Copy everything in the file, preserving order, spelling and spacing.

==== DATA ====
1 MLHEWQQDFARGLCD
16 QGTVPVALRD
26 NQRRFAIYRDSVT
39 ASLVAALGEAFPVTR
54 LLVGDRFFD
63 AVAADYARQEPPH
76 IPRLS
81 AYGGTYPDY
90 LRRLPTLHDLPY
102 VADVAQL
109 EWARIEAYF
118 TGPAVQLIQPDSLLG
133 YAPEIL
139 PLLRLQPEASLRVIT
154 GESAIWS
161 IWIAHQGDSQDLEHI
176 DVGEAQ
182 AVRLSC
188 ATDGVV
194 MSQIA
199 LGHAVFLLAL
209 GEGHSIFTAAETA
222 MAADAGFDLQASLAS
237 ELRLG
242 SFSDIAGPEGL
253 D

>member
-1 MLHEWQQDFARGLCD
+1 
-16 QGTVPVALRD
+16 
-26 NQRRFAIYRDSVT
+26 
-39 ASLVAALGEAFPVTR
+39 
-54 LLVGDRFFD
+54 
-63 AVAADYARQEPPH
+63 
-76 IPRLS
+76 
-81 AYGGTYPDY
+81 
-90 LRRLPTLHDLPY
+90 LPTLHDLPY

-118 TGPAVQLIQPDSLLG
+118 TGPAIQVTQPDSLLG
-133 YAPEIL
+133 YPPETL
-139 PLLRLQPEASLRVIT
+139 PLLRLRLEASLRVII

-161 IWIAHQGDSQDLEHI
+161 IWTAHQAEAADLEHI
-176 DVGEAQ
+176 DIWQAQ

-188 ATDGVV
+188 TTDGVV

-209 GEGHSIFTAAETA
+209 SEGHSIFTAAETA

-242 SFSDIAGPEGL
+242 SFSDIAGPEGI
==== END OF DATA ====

1 MLHEWQQDFARGLCD
16 QGTVPVALRD
26 NQRRFAIYRDSVT
39 ASLVAALGEAFPVTR
54 LLVGDRFFD
63 AVAADYARQEPPH
76 IPRLS
81 AYGGTYPDY
90 LRRLPTLHDLPY
102 VADVAQL
109 EWARIEAYF
118 TGPAVQLIQPDSLLG
133 YAPEIL
139 PLLRLQPEASLRVIT
154 GESAIWS
161 IWIAHQGDSQDLEHI
176 DVGEAQ
182 AVRLSC
188 ATDGVV
194 MSQIA
199 LGHAVFLLAL
209 GEGHSIFTAAETA
222 MAADAGFDLQASLAS
237 ELRLG
242 SFSDIAGPEGL
253 D

>member
-1 MLHEWQQDFARGLCD
+1 
-16 QGTVPVALRD
+16 
-26 NQRRFAIYRDSVT
+26 
-39 ASLVAALGEAFPVTR
+39 
-54 LLVGDRFFD
+54 
-63 AVAADYARQEPPH
+63 
-76 IPRLS
+76 
-81 AYGGTYPDY
+81 
-90 LRRLPTLHDLPY
+90 LPTLHDLPY

-118 TGPAVQLIQPDSLLG
+118 TGPAIQVTQPDSLLG
-133 YAPEIL
+133 YPPETL
-139 PLLRLQPEASLRVIT
+139 PLLRLRLEASLRVII

-161 IWIAHQGDSQDLEHI
+161 IWTAHQAEAADLEHI
-176 DVGEAQ
+176 DIWQAQ

-188 ATDGVV
+188 TTDGVV

-209 GEGHSIFTAAETA
+209 SEGHSIFTAAETA

-242 SFSDIAGPEGL
+242 SFSDIAGPEGI